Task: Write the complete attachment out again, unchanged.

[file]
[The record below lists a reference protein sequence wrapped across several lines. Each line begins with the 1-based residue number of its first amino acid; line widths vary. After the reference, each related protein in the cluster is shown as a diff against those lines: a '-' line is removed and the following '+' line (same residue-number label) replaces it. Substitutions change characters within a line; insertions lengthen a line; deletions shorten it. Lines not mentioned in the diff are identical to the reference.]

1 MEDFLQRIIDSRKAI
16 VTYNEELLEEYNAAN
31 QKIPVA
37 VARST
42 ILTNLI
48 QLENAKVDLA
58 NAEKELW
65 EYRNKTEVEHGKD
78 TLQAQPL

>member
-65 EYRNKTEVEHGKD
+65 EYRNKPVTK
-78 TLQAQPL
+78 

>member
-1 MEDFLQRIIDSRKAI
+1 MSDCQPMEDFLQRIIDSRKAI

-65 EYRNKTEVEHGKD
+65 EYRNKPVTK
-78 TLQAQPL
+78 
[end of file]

[The record below lists a reference protein sequence wrapped across several lines. Each line begins with the 1-based residue number of its first amino acid; line widths vary. After the reference, each related protein in the cluster is shown as a diff against those lines: a '-' line is removed and the following '+' line (same residue-number label) replaces it. Substitutions change characters within a line; insertions lengthen a line; deletions shorten it. Lines not mentioned in the diff are identical to the reference.]

1 MEDFLQRIIDSRKAI
16 VTYNEELLEEYNAAN
31 QKIPVA
37 VARST
42 ILTNLI
48 QLENAKVDLA
58 NAEKELW
65 EYRNKTEVEHGKD
78 TLQAQPL

>member
-65 EYRNKTEVEHGKD
+65 EYRNKPVTK
-78 TLQAQPL
+78 

>member
-1 MEDFLQRIIDSRKAI
+1 MSDCQPMEDFLQRIIDSRKAI

-65 EYRNKTEVEHGKD
+65 EYRNKPVTK
-78 TLQAQPL
+78 